Venice is one of the ice cream capitals of the world. I have two favorite spots — Gelateria Alaska in a nondescript neighborhood in Santa Croce, and Il Doge on Campo Santa Margherita and Campo San Toma. These two ice-cream makers also serve vegan fare. Plus, anyone on a budget can purchase pasta or pizza in scores of small restaurants. Most of these small trattorias are excellent. Heck, it is hard to ruin pizza and pasta. You may come across a wonderful and romantic spot right along a canal.
5. Cichetti (like Spanish tapas) for lunch or dinner
The tradition of cichetti is very Venetian. Locals crowd popular spots at lunch and just before dinner to have "sombras" (small glass of pinot grigio) and cichette. Some of the best are constrated near the Rialto Bridge and in Dorsodurn along Rio de San Trovaso. At lunch with Venetian friends, we would wander from bar to bar, having a sombra and a cichetti at each. Finally, we would stagger home for a nap.
6. Visit the free sights
Most of the best sights in Venice are free. Here is my quick list of free places that should not be missed — St. Mark's Square, the Basilica of St. Mark, Grand Canal, Rialto Bridge, Rialto food market, the Ghetto, back streets, Santa Maria della Salute, and the islands of Murano and Burano.
7. Use museum passes (Church Pass, Doge's Palace etc., Naval Museum)
To visit most of the churches in Venice the Church Pass is a wonderful savings. For only €12, enjoy entrance to 18 different churches. The Museum Pass costs €24. It gets visitors into the Doge's Palace, Ca' Rezzonico, Ca' Pesaro, Fortuny Museum, and others. It is well worth it. Purchase at any of the museums. If planning to visit the Doge's Palace, purchase your Museum Pass at the Museo Correr (at the other end of St. Mark's Square) to avoid the long lines at the Doge's Palace. With the pass in hand, visitors can bypass the long lines to purchase tickets.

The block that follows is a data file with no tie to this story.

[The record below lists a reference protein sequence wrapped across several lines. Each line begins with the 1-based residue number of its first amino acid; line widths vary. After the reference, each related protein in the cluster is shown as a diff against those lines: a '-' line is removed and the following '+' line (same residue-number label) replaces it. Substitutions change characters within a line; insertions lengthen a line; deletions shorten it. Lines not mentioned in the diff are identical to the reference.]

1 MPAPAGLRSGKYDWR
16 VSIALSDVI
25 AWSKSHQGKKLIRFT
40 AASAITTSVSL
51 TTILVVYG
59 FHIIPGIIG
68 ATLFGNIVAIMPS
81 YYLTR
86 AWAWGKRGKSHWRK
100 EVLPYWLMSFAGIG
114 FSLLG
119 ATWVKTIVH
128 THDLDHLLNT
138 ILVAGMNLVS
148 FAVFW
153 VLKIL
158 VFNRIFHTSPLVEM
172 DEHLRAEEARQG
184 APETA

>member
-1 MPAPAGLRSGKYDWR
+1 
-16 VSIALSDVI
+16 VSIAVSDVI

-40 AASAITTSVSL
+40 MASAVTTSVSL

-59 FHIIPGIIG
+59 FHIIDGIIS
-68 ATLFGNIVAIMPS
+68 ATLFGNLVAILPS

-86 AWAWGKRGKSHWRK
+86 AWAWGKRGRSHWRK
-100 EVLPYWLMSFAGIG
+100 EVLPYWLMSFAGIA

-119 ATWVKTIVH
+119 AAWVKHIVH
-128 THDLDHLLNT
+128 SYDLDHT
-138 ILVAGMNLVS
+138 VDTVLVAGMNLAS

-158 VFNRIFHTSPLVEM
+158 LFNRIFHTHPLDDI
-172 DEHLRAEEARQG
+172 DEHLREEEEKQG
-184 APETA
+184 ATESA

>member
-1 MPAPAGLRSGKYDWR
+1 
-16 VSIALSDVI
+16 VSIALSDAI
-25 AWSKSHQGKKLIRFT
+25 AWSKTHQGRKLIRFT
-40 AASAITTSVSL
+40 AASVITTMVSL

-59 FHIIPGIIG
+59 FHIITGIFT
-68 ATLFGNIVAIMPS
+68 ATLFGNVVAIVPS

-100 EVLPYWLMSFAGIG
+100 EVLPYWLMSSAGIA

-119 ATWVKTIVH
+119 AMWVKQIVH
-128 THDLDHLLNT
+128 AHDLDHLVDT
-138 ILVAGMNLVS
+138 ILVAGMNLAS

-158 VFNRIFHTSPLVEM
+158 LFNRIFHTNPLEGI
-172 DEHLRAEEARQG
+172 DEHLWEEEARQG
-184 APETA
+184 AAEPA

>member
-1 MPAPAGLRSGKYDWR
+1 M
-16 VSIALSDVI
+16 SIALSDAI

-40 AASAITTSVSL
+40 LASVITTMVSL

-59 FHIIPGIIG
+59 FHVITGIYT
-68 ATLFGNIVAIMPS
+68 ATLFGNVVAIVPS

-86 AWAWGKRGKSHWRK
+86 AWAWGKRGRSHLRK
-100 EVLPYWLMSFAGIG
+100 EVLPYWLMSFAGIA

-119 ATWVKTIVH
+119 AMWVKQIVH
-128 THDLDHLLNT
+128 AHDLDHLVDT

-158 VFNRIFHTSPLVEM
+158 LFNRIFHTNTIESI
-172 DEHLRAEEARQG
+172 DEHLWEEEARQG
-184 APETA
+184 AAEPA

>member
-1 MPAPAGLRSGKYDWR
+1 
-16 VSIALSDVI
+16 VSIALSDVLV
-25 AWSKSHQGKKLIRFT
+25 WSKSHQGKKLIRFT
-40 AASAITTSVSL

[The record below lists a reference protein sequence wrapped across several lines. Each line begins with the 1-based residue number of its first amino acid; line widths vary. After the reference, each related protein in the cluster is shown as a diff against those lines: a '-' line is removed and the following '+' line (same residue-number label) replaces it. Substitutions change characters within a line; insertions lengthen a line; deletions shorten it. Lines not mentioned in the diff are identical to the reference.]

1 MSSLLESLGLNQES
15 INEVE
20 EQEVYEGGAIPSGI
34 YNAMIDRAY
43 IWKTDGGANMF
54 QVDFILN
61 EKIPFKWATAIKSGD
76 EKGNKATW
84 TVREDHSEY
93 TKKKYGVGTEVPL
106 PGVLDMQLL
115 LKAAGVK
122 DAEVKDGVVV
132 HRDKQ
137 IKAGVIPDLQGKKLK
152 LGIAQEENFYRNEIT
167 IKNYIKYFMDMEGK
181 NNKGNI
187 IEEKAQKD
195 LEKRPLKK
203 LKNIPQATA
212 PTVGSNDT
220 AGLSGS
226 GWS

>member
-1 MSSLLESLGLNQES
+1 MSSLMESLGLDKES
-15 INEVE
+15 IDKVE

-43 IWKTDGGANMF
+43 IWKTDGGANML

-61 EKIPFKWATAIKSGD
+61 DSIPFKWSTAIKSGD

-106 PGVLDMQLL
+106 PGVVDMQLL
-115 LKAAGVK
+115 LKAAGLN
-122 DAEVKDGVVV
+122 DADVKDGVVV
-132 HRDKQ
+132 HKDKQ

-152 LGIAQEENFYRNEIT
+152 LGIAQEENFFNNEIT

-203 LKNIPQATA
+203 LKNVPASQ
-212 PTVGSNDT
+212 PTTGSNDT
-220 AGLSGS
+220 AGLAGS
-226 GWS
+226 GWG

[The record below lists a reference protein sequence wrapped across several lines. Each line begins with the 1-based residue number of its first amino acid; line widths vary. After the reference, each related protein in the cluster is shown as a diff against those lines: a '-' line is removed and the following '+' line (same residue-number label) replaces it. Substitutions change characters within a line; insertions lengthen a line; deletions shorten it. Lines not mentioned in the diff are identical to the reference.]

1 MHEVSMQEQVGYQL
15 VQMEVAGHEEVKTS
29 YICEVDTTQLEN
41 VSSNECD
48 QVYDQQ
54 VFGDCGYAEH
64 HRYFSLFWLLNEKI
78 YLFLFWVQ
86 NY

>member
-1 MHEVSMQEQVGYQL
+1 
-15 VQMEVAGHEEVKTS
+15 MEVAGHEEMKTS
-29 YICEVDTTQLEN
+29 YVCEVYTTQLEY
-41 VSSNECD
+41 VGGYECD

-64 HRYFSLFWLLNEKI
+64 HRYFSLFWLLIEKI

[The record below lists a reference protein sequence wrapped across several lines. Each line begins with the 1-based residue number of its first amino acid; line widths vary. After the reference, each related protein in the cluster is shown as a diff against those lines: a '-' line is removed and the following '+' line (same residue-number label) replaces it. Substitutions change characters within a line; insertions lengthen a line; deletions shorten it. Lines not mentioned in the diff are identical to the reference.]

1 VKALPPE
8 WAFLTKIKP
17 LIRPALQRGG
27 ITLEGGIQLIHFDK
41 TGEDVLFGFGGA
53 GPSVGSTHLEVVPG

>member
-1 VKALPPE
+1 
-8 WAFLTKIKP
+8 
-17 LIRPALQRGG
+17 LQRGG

The Venice Museum Pass does not allow access to the Secret Itineraries of the Doge’s Palace and the Clock Tower.
8. Bottles of wines from casks — Vino Sfuso
I enjoy wine. In Venice, there is no reason to purchase bottled wine. Go to small cantinas where the staff will fill plastic bottles of wine for you from a giant cask. Prices are around €1.30-€1.60 a liter. That's a bargain. Ask the locals for the nearest "sfuso."
9. Bread stores and pastries for breakfast
One of the real joys of travel and life in Europe is fresh bread all day long. Bread matched with fresh pastries in the morning are hard to beat. Wherever you stay, one of the first orders of business is to ask the location of the nearest best bread store and where to find the best pastries. Then frequent that spot every morning. Heavenly.
10. Dance on St. Mark's Square
Waltzing on St. Mark's Square to the orchestras playing at the surrounding caffès is wonderfully romantic and can transport you to another reality. Plus, it is free.
In a sentence: Save money in Venice by walking, buying museum passes, drinking wine from kegs, visiting free sights, eating like a local, and dancing the night away.
Charlie Leocha is the President of Travelers United. He has been working in Washington, DC, for the past 12 years with Congress, the Department of Transportation, and industry stakeholders on travel issues. He was the first consumer representative to the Advisory Committee for Aviation Consumer Protections appointed by the Secretary of Transportation from 2012 through 2018.